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Buffett’s firm reports $44B loss as portfolio value falls

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OMAHA, Neb. — Warren Buffett’s company reported a $43.76 billion loss in the second quarter as the paper value of its investments plummeted and he bought significantly fewer stocks, but Berkshire Hathaway’s many operating companies generally performed well.

Berkshire said Saturday that a largely unrealized $53 billion decline in the value of its investments forced it to report a loss of nearly $44 billion, or $29,754 per Class A share. That is down from $28.1 billion, or $18,488 per Class A share, a year ago.

The stock prices of three of Berkshire’s biggest investments — Apple, American Express and Bank of America — all fell significantly during the second quarter.

Buffett has long said he believes Berkshire’s operating earnings are a better measure of the company’s performance because they exclude investment gains and losses, which can vary widely quarter to quarter. By that measure, Berkshire’s earnings were up significantly to $9.28 billion, or $6,312.49 per Class A share from last year’s $6.69 billion, or $4,399.92 per Class A share.

The four analysts surveyed by FactSet expected Berkshire to report operating earnings per Class A share of $4,741.64.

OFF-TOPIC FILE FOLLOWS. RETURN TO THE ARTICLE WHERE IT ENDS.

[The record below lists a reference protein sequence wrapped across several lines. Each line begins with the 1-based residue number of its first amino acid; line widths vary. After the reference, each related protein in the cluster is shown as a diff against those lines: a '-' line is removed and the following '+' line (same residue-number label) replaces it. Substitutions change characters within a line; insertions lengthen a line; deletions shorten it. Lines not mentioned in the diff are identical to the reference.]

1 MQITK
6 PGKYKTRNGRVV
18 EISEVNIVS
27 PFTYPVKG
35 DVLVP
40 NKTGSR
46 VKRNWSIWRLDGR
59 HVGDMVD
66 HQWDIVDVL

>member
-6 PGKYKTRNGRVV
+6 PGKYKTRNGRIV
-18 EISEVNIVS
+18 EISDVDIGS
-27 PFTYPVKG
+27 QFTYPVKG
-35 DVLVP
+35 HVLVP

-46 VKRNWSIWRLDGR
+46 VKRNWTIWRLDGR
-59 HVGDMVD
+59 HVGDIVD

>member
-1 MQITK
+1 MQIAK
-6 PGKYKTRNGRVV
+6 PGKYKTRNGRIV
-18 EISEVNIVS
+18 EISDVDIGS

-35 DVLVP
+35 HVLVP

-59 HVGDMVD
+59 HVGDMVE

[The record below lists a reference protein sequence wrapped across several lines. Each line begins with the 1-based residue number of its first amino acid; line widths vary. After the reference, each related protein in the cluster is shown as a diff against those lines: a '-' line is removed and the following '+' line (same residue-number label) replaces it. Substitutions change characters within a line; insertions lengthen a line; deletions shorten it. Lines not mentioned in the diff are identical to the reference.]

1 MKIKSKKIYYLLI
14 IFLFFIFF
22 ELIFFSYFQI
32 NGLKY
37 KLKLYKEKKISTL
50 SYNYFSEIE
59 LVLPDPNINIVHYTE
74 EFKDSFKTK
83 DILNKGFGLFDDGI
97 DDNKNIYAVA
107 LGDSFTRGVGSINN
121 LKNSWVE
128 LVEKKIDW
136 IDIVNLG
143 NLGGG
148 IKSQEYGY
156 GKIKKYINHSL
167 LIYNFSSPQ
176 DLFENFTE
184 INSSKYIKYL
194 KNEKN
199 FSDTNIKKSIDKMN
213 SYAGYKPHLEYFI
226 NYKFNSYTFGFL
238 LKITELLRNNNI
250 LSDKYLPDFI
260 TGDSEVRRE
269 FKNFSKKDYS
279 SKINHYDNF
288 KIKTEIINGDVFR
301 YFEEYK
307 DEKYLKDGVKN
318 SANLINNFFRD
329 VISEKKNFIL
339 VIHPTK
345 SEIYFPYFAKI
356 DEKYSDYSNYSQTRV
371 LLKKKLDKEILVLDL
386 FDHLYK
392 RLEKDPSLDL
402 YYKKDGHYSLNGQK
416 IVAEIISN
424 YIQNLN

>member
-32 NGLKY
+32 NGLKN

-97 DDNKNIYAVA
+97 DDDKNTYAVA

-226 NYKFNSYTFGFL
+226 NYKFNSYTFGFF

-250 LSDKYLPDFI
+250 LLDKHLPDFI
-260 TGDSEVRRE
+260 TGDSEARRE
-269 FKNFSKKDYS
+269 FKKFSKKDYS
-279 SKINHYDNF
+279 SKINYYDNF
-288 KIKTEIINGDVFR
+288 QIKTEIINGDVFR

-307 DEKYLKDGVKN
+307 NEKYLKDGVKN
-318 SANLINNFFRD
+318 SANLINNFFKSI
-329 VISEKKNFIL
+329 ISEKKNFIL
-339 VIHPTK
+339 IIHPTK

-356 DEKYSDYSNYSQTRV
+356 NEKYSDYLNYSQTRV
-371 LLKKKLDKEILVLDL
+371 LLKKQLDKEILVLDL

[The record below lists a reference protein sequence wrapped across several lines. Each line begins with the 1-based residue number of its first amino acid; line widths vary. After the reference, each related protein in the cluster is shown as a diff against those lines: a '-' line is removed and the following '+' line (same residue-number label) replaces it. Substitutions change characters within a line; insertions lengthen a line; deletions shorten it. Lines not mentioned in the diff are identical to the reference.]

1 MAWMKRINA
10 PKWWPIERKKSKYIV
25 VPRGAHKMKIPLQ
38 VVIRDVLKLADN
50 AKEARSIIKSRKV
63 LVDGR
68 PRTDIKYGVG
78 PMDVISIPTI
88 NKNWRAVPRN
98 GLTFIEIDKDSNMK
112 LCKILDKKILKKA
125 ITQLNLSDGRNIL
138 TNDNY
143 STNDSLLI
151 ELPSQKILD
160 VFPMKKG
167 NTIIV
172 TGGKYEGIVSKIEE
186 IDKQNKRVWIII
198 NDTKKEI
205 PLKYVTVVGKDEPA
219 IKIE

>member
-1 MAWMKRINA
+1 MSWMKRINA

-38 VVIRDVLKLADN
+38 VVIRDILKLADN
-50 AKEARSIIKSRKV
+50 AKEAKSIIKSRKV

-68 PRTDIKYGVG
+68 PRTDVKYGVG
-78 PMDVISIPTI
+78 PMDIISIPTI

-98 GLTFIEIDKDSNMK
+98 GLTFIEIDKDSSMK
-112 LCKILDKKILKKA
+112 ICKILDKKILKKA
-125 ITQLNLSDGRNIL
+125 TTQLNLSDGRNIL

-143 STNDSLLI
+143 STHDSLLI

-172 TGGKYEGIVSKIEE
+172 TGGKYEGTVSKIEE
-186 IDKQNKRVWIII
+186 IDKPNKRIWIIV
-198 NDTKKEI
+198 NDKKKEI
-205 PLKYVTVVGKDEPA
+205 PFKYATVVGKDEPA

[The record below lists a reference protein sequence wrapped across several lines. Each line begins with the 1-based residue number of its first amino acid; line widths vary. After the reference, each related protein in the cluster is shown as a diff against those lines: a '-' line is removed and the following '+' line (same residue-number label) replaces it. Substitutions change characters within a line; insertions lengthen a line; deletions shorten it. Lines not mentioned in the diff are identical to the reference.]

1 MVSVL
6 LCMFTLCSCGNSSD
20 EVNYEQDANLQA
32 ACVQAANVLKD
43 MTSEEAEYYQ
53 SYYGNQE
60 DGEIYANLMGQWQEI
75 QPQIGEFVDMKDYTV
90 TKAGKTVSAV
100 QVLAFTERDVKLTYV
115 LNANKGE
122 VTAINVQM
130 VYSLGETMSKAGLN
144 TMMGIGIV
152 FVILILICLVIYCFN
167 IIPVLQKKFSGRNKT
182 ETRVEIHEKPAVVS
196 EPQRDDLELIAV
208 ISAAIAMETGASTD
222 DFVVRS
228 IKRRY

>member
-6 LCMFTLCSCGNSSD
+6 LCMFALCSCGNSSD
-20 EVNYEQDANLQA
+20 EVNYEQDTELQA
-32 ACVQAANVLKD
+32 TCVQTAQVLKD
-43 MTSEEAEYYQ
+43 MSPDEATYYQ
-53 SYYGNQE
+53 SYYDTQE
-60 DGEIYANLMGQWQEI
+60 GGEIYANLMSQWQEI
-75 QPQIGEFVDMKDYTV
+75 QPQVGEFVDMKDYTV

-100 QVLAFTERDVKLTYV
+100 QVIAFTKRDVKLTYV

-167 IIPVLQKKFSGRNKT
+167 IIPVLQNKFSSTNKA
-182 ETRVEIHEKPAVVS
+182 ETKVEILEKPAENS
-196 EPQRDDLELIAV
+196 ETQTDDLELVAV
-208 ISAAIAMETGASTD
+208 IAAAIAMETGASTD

Besides investments, Berkshire owns more than 90 companies outright. Berkshire said operating profits were up at all of its major units including its insurance companies, major utilities and BNSF railroad. The strong results at most of its companies offset a $487 million underwriting loss at Geico, which reported bigger auto claims losses because of the soaring value of vehicles and ongoing shortages of car parts.

Berkshire said it was sitting on $105.4 billion cash at the end of the quarter, which was little changed from the $106 billion it reported at the end of the first quarter. That signaled that Buffett wasn’t buying nearly as many stocks during the second quarter although it has reported investing several billion in Occidental Petroleum stock. In the first three months of the year Berkshire spent more than $51 billion on stocks.

Berkshire did spend $1 billion buying back its own shares in the quarter, but the pace of those buybacks has slowed significantly. Berkshire repurchased $3.2 billion of its shares in the first quarter and $27 billion last year. Before this year’s buying spree of stocks such as oil producers Occidental and Chevron, and printer maker HP Inc., repurchases had been Buffett’s biggest investment in recent years as he struggled to find major acquisitions.

Berkshire’s acquisition drought also ended earlier this year when he signed an $11.6 billion deal to acquire the insurance conglomerate Alleghany later this year.

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